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Lidl alerted to paint thinner in gravy 'two weeks before warning public': Is there a ground for lawsuit against Lidl?

  • They should be punished

    If they knew of issues that could cause harm to their customers, then they certainly should be punished. This should include criminal charges, civil suits, and shutting down their business. They are clearly not interested in ethical issues, and shouldn't be allowed to stay open and make the same mistakes again.

  • Public saftey should be a top priority.

    I definitely think that Lidl's neglect to immediately warn the public about the paint thinner in its gravy provides grounds for a law. While I understand there may be a certain protocol the company has to follow in these types of events, withholding information from the public that could put people's health at risk is simply unacceptable.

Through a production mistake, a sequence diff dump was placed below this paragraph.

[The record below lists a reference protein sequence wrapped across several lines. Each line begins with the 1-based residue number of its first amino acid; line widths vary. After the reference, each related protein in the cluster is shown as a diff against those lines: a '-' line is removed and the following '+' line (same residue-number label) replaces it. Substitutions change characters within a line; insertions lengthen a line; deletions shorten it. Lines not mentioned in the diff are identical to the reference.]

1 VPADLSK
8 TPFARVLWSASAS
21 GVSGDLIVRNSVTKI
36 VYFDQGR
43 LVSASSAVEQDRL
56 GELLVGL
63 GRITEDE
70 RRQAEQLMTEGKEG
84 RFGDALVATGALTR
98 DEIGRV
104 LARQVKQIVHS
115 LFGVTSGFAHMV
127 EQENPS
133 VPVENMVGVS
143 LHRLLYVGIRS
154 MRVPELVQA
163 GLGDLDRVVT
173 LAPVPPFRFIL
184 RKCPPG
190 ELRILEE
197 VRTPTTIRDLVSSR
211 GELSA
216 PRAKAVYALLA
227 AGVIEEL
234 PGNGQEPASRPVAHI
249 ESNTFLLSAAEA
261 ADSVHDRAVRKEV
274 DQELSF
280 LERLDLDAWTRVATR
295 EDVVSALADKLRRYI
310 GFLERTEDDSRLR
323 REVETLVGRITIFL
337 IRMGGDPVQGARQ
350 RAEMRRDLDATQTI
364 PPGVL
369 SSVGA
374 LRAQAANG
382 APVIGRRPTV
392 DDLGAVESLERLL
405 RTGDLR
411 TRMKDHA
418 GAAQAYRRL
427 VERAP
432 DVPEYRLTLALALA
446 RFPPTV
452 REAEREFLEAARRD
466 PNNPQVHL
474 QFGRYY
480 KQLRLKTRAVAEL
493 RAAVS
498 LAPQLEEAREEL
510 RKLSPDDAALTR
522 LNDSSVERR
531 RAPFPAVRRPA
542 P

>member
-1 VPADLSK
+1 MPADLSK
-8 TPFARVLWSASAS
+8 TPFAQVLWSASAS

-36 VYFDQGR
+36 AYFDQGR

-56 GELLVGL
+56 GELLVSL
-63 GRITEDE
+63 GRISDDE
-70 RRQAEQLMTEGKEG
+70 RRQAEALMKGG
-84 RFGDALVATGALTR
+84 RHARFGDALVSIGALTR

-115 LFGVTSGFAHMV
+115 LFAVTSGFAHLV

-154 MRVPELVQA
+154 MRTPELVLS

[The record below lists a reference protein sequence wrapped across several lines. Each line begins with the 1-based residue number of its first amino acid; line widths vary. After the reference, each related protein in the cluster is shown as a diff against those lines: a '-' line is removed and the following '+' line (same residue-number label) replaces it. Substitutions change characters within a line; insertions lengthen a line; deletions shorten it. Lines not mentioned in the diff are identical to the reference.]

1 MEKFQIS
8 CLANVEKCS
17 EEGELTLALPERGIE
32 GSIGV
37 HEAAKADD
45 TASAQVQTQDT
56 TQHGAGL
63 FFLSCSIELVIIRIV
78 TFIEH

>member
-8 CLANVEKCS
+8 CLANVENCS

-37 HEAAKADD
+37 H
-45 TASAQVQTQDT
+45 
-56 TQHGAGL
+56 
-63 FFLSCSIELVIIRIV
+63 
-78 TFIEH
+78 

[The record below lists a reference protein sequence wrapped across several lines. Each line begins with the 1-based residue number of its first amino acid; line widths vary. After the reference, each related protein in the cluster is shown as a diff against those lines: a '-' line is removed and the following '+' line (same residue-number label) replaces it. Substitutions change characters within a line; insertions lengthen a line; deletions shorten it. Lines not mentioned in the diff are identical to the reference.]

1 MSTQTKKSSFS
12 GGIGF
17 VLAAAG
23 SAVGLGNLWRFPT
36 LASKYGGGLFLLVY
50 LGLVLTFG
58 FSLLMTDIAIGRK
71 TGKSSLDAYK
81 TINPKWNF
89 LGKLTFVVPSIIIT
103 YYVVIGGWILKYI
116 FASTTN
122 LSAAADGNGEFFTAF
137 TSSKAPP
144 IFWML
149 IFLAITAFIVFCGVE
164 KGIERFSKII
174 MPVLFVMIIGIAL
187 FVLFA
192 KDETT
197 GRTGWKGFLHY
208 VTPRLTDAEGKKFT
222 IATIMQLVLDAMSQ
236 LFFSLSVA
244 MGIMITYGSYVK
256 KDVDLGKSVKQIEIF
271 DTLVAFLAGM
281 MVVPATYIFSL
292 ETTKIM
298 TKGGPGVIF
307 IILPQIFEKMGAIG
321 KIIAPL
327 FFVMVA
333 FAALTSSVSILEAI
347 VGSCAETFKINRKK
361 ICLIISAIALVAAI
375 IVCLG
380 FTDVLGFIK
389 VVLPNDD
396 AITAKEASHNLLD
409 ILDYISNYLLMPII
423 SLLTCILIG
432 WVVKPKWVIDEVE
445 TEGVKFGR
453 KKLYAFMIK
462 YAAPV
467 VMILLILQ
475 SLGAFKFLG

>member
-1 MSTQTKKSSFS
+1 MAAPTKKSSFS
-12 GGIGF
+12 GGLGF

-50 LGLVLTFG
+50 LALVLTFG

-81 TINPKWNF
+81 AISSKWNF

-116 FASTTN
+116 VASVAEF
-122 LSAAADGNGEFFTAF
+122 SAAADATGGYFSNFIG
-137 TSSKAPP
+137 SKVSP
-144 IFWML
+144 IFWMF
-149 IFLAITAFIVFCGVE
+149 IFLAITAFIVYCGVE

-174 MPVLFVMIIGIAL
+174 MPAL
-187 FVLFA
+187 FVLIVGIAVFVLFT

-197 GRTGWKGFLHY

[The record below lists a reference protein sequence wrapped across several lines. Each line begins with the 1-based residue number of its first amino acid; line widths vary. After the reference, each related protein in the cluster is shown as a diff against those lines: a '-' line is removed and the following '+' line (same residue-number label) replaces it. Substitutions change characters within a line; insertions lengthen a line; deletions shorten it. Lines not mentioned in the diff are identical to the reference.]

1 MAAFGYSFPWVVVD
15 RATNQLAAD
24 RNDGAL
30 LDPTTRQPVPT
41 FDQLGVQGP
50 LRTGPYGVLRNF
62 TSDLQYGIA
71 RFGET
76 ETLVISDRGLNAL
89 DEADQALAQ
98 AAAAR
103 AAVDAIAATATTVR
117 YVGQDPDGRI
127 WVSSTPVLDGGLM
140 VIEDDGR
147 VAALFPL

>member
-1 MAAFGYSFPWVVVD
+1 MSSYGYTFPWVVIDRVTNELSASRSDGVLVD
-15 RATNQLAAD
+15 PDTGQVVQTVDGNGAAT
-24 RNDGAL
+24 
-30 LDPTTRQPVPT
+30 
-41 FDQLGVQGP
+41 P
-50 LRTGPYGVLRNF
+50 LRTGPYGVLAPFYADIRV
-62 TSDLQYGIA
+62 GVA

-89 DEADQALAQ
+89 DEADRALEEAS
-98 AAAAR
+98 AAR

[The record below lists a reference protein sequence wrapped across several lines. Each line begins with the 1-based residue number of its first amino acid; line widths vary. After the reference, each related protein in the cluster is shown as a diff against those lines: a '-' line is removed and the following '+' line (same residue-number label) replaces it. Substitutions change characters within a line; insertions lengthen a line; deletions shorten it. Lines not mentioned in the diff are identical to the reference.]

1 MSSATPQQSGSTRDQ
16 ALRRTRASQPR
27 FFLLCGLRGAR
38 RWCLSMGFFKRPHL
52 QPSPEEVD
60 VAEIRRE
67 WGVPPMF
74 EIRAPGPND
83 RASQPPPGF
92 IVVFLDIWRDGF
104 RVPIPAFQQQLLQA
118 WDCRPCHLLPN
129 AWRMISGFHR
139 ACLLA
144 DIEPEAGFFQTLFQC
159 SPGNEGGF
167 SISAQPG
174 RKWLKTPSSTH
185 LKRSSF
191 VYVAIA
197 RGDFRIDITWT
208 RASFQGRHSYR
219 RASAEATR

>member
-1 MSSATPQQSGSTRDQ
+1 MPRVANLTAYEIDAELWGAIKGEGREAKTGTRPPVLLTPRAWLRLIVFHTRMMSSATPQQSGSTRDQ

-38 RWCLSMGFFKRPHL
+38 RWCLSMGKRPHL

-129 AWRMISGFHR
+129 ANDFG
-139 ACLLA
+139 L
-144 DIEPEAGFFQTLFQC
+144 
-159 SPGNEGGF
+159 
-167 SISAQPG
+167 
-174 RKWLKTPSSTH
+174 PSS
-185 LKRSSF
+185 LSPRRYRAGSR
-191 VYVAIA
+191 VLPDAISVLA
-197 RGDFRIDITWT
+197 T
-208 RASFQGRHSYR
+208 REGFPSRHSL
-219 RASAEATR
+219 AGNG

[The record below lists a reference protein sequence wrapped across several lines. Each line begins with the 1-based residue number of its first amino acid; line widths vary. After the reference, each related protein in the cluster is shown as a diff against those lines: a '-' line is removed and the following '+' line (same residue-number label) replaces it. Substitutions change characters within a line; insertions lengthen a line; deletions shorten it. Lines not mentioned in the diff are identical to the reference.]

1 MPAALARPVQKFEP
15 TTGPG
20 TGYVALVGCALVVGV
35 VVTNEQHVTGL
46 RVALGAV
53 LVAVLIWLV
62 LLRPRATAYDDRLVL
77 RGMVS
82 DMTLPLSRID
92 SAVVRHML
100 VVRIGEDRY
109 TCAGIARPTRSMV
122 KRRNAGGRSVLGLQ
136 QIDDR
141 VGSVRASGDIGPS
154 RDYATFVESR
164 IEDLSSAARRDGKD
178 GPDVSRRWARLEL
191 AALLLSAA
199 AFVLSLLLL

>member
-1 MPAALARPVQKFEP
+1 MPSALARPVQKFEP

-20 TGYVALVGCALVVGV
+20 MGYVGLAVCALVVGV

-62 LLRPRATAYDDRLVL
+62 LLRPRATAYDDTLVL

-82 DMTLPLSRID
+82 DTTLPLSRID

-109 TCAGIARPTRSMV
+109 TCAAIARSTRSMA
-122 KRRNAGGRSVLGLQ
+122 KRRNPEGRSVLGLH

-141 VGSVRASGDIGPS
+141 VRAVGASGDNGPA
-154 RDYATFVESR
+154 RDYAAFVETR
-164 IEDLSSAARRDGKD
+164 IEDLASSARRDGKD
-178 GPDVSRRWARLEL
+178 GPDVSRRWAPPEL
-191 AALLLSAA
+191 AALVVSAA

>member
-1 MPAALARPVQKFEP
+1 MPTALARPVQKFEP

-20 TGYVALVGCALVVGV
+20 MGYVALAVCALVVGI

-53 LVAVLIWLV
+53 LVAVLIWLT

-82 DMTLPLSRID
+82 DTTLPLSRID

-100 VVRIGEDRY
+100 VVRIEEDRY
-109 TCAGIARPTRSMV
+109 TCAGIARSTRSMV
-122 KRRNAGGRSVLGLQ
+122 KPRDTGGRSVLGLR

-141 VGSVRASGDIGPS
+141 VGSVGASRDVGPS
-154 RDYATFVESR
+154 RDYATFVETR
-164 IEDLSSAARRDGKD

• They should have taken action.

    Anyone that was injured in that two weeks that the company did not take action would have grounds to sue the company. The company could have warned people sooner. Instead, they decided to sit back and think about how public relations would deal with it. They didn't put the public first.

  • Possibly there may be

    If the company knew and didn't immediately disclose that there could be toxic paint thinner in gravy, then there may be ground for a lawsuit. I'd imagine that one would have to prove that the company knew the paint thinner could cause harm, and demonstrate when it knew, and also that it waited to alert the public.

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